Published on January 2nd, 2022 | by Eldrian Tho0
Nobel Prize Winners 2021: Discovery of Touch & Temperature Receptors
Two American scientists David Julius and Ardem Patapoutian were awarded the 2021 Nobel Prize in Medicine for their “discoveries of receptors for temperature and touch,” This was indeed a breakthrough and as quoted by the Novel Assembly, this discovery helped to identify a ‘critical missing link’ in the understanding of the interaction between our human senses and the environment within the field of medical sciences.
What did Julius and Patapoutian do?
Dr. Julius of the University of California at San Francisco used capsaicin, the chemical compound in chili peppers that gives off a burning sensation, to identify a sensor in the nerve endings of skin that reacts to heat.
On the other hand, Dr. Patapoutian of Scripps Research Institute at La Jolla, California, discovered separate pressure-sensitive sensors in cells that respond to mechanical stimulation in the skin and internal organs.
What does this discovery mean for the future?
The scientific community hopes that these new discoveries could lead to new and innovative treatments for pain and heart disease. There is hope that these new future treatments could also reduce human dependence on addictive opioids.
Thomas Perlmann, secretary-general of the Nobel Assembly Committee said “This really unlocks one of the secrets of nature,” He also further commented that “It’s actually something that is crucial for our survival, so it’s a very important and profound discovery.”
All about the receptors!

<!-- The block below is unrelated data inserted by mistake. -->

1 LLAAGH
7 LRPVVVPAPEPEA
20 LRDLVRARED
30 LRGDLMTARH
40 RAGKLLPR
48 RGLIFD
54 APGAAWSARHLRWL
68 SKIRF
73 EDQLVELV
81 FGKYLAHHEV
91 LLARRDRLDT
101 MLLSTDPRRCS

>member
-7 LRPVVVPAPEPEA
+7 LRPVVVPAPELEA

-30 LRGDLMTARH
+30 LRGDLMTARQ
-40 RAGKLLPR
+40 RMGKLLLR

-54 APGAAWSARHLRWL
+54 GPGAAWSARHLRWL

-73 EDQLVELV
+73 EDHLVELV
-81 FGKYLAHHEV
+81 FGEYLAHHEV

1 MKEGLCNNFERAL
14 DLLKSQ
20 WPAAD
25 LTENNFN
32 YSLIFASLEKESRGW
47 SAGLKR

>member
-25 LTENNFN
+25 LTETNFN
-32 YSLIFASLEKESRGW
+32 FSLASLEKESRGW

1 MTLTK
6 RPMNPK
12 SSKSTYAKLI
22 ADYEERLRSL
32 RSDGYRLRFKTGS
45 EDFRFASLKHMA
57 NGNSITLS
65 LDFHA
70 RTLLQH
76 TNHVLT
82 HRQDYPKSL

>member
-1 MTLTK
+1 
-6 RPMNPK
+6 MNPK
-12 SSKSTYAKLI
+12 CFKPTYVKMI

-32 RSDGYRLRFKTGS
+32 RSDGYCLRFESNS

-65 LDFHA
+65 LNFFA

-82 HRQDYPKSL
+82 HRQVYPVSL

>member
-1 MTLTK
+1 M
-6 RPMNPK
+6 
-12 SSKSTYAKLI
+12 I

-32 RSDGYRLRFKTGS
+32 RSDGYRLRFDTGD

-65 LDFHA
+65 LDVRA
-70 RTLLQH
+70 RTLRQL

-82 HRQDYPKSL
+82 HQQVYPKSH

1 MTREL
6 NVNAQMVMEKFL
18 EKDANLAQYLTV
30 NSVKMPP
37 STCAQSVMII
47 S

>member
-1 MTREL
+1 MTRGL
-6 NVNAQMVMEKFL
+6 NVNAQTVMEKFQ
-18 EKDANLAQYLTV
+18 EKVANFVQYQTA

There are many sensory receptors in our human body which range from photoreceptors which detect light to olfactory receptors that give us the sense of smell!
However, the receptors studied by the 2021 Nobel Prize winners detected touch and temperature. These receptors fall under the category of skin receptors. There are 3 types of skin receptors: mechanoreceptors, thermoreceptors and nociceptors which sense pressure and/or touch, heat and pain respectively.
Skin receptors are found in the subcutaneous tissue in palms of hands, soles of feet, joints and genitals! The receptors of concern to the two scientists; thermo- and mechanoreceptors, are found specifically throughout the epidermis and the basal layer of the skin respectively.
Skin receptors, in turn fall under the giant family of exteroreceptors : which are receptors for external stimuli of the human body.
These new specific discoveries will hopefully pave the way for more neuroscientists and physiologists to develop successful treatments, which will work both ethically, and psychologically well in the human body. Possible human lives could be saved and these treatments could improve the overall quality of life in all parts of the world!